The Kennedy Center

Roy Harris


Born in Lincoln County, Oklahoma in 1898, Roy Harris was a major creative force in the development of an indigenous American style of symphonic composition. At age 24, Harris began to study music at the University of California, and, with the encouragement of Aaron Copland, he studied in Paris with Nadia Boulanger. Under her tutelage, he produced his first significant work, a concerto for clarinet, piano, and string quartet (1927).

Upon returning to the United States, he held a number of teaching positions at Julliard, Princeton, Cornell, Indiana, and UCLA. William Schuman, Peter Schickele, and George Lynn were among his many pupils.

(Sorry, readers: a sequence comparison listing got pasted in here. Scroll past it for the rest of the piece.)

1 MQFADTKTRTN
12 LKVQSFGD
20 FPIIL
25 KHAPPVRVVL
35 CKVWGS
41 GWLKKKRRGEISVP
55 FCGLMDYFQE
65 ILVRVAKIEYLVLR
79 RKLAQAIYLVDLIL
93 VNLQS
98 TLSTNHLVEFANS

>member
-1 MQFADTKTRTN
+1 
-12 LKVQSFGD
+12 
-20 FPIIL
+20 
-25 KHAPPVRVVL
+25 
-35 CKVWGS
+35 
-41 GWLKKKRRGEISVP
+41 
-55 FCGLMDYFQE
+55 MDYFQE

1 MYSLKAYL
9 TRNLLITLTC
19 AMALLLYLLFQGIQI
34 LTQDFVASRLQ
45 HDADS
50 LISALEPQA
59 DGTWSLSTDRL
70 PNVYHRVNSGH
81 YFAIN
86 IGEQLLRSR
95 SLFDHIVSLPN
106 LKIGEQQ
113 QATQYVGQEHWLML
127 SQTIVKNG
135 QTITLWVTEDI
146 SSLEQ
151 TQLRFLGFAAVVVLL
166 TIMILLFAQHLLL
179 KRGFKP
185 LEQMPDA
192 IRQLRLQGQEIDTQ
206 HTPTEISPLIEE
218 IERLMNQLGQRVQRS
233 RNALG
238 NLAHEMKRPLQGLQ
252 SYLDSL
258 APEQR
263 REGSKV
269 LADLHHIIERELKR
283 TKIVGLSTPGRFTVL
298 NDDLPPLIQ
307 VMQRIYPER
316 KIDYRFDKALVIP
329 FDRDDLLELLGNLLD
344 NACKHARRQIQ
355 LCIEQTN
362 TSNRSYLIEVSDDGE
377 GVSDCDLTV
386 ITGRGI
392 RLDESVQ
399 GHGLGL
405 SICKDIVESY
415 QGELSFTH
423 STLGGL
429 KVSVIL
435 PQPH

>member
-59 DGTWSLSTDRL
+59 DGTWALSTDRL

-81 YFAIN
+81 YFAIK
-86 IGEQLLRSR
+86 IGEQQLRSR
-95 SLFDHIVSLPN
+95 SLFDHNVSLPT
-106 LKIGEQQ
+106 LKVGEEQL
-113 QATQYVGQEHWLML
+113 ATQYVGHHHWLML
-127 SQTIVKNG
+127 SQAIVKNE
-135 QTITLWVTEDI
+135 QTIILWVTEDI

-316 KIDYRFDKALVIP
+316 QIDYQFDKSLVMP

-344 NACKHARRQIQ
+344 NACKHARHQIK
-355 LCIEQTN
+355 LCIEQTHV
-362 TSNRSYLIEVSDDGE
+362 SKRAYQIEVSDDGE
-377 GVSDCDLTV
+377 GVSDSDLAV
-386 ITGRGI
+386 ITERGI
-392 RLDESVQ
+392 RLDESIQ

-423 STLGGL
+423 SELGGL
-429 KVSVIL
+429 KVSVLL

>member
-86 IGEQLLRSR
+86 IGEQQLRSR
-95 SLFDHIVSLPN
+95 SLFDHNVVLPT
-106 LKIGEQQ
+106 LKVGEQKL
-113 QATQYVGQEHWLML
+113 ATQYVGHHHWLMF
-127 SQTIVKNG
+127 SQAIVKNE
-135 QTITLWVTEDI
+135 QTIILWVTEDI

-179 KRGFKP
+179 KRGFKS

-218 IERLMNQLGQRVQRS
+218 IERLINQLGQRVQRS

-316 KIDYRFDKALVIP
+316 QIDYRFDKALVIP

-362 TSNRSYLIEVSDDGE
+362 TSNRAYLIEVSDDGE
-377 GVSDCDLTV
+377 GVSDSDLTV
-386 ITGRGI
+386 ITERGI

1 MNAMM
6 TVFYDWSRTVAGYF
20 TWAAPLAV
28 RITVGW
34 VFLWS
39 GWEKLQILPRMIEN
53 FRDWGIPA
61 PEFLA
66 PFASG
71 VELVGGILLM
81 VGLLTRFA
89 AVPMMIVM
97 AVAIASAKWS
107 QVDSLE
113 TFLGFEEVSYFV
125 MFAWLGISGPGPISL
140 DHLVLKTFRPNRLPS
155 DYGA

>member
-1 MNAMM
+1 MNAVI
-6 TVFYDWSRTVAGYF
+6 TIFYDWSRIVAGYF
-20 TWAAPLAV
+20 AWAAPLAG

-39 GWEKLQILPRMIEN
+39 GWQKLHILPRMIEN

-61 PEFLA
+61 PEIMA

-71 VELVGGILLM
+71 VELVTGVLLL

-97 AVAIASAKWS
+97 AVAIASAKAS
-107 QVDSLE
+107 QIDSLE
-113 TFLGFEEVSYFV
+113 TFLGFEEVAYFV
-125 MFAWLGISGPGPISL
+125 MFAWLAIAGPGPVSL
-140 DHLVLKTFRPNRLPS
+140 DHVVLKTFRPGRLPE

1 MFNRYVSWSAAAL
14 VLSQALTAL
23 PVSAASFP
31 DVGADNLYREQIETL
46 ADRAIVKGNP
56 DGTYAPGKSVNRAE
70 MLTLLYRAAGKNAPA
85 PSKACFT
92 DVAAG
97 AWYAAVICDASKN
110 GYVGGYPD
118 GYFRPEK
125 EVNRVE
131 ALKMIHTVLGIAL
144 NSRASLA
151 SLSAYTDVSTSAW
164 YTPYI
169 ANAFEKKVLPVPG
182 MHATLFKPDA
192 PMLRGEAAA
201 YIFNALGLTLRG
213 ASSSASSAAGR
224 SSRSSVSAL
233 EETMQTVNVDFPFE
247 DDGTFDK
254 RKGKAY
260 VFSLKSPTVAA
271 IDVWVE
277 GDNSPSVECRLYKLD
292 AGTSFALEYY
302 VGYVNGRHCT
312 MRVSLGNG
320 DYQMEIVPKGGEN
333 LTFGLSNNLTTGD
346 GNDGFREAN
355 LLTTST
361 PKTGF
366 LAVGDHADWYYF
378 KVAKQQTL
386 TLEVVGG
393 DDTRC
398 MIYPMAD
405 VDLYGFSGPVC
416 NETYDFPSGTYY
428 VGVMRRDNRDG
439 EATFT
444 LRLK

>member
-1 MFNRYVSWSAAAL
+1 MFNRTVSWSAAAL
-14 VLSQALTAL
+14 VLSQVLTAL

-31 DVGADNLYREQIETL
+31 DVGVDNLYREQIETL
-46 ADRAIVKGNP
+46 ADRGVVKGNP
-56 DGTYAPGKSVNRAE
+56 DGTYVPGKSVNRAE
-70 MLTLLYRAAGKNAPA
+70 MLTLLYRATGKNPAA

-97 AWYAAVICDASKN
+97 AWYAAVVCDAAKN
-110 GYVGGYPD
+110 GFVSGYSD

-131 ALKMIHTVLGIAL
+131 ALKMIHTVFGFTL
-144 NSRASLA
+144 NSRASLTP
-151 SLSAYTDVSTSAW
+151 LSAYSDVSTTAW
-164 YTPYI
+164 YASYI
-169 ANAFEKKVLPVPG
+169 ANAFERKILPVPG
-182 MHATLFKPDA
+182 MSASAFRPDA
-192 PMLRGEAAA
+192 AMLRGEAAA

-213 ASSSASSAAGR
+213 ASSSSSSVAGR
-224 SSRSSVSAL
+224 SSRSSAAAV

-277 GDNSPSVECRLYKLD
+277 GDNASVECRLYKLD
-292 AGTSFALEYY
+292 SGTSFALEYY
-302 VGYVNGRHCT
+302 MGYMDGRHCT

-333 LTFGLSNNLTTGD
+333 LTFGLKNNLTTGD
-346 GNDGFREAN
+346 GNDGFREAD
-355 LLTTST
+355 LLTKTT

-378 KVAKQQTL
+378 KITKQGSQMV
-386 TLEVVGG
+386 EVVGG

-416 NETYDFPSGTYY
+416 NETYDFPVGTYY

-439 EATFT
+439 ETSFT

Many of Harris' compositions reflect American scenes and music. Among these are: When Johnny Comes Marching Home (1935), a symphonic overture on a Civil War song; Fourth (Folksong) Symphony (1940); Kentucky Spring (1949); Sixth Symphony (1944), subtitled 'Gettysburg Address'; and Tenth Symphony (1965), 'The Abraham Lincoln Symphony'.

Of his 16 symphonies, the best known and most-often performed is the Third Symphony (1939), written in a single movement with contrasting sections of lyrical and dramatic nature. In chamber music he followed classical models. He wrote three string quartets, a piano trio, a piano quintet, and a string quintet. His Third String Quartet (1939), is in the form of four preludes and fugues in modal harmony.
Roy Harris


  • Acceleration - written for the NSO
  • Symphony No. 14 ("Bicentennial Symphony, 1976")